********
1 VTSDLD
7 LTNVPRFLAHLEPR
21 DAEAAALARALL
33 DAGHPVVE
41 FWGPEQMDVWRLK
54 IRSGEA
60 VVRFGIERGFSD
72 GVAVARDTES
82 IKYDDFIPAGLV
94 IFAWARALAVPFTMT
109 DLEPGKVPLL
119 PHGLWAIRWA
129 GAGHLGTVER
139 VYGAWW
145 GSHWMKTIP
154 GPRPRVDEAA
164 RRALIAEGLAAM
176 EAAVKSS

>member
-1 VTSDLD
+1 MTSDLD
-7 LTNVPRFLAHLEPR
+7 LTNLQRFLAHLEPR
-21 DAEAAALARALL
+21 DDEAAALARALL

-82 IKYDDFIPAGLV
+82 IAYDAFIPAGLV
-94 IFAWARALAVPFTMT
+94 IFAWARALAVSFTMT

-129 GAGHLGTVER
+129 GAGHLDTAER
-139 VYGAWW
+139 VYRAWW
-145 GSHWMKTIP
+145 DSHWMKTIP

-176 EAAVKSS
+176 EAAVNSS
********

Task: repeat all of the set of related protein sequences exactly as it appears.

1 VTSDLD
7 LTNVPRFLAHLEPR
21 DAEAAALARALL
33 DAGHPVVE
41 FWGPEQMDVWRLK
54 IRSGEA
60 VVRFGIERGFSD
72 GVAVARDTES
82 IKYDDFIPAGLV
94 IFAWARALAVPFTMT
109 DLEPGKVPLL
119 PHGLWAIRWA
129 GAGHLGTVER
139 VYGAWW
145 GSHWMKTIP
154 GPRPRVDEAA
164 RRALIAEGLAAM
176 EAAVKSS

>member
-1 VTSDLD
+1 MTSDLD
-7 LTNVPRFLAHLEPR
+7 LTNLQRFLAHLEPR
-21 DAEAAALARALL
+21 DDEAAALARALL

-82 IKYDDFIPAGLV
+82 IAYDAFIPAGLV
-94 IFAWARALAVPFTMT
+94 IFAWARALAVSFTMT

-129 GAGHLGTVER
+129 GAGHLDTAER
-139 VYGAWW
+139 VYRAWW
-145 GSHWMKTIP
+145 DSHWMKTIP

-176 EAAVKSS
+176 EAAVNSS